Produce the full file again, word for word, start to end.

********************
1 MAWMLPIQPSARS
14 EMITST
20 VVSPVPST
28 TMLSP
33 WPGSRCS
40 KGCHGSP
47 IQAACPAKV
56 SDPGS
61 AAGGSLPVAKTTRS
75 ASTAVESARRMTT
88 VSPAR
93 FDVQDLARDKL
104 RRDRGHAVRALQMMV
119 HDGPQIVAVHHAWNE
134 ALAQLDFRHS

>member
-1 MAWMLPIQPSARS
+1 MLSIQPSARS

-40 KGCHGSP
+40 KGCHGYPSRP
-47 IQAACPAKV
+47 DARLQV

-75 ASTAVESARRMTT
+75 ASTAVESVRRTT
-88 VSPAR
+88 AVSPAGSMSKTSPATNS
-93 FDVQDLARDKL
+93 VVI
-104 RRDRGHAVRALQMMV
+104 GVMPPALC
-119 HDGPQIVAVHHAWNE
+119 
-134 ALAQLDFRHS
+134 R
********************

1 MAWMLPIQPSARS
14 EMITST
20 VVSPVPST
28 TMLSP
33 WPGSRCS
40 KGCHGSP
47 IQAACPAKV
56 SDPGS
61 AAGGSLPVAKTTRS
75 ASTAVESARRMTT
88 VSPAR
93 FDVQDLARDKL
104 RRDRGHAVRALQMMV
119 HDGPQIVAVHHAWNE
134 ALAQLDFRHS

>member
-1 MAWMLPIQPSARS
+1 MLSIQPSARS

-40 KGCHGSP
+40 KGCHGYPSRP
-47 IQAACPAKV
+47 DARLQV

-75 ASTAVESARRMTT
+75 ASTAVESVRRTT
-88 VSPAR
+88 AVSPAGSMSKTSPATNS
-93 FDVQDLARDKL
+93 VVI
-104 RRDRGHAVRALQMMV
+104 GVMPPALC
-119 HDGPQIVAVHHAWNE
+119 
-134 ALAQLDFRHS
+134 R